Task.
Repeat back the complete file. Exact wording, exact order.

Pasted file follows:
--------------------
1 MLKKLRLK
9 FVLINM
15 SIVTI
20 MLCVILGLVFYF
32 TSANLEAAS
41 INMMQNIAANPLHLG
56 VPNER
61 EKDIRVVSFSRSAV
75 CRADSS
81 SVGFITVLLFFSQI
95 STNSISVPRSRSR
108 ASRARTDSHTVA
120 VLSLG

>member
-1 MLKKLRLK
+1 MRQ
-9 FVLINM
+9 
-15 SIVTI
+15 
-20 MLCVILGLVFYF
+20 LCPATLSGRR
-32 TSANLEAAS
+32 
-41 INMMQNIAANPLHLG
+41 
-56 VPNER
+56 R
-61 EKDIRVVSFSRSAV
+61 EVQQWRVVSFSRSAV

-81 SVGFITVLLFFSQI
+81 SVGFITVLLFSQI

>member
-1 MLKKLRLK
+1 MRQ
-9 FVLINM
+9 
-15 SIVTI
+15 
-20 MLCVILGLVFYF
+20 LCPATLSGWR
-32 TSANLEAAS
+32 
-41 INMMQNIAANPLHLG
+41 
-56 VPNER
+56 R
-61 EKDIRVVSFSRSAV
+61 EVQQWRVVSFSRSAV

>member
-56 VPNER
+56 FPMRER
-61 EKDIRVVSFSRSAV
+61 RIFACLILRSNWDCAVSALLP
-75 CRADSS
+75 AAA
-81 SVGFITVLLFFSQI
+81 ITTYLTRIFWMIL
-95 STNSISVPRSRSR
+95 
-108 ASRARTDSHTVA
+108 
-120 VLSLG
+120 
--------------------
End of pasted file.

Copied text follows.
1 MLKKLRLK
9 FVLINM
15 SIVTI
20 MLCVILGLVFYF
32 TSANLEAAS
41 INMMQNIAANPLHLG
56 VPNER
61 EKDIRVVSFSRSAV
75 CRADSS
81 SVGFITVLLFFSQI
95 STNSISVPRSRSR
108 ASRARTDSHTVA
120 VLSLG

>member
-1 MLKKLRLK
+1 MRQ
-9 FVLINM
+9 
-15 SIVTI
+15 
-20 MLCVILGLVFYF
+20 LCPATLSGRR
-32 TSANLEAAS
+32 
-41 INMMQNIAANPLHLG
+41 
-56 VPNER
+56 R
-61 EKDIRVVSFSRSAV
+61 EVQQWRVVSFSRSAV

-81 SVGFITVLLFFSQI
+81 SVGFITVLLFSQI

>member
-1 MLKKLRLK
+1 MRQ
-9 FVLINM
+9 
-15 SIVTI
+15 
-20 MLCVILGLVFYF
+20 LCPATLSGWR
-32 TSANLEAAS
+32 
-41 INMMQNIAANPLHLG
+41 
-56 VPNER
+56 R
-61 EKDIRVVSFSRSAV
+61 EVQQWRVVSFSRSAV

>member
-56 VPNER
+56 FPMRER
-61 EKDIRVVSFSRSAV
+61 RIFACLILRSNWDCAVSALLP
-75 CRADSS
+75 AAA
-81 SVGFITVLLFFSQI
+81 ITTYLTRIFWMIL
-95 STNSISVPRSRSR
+95 
-108 ASRARTDSHTVA
+108 
-120 VLSLG
+120 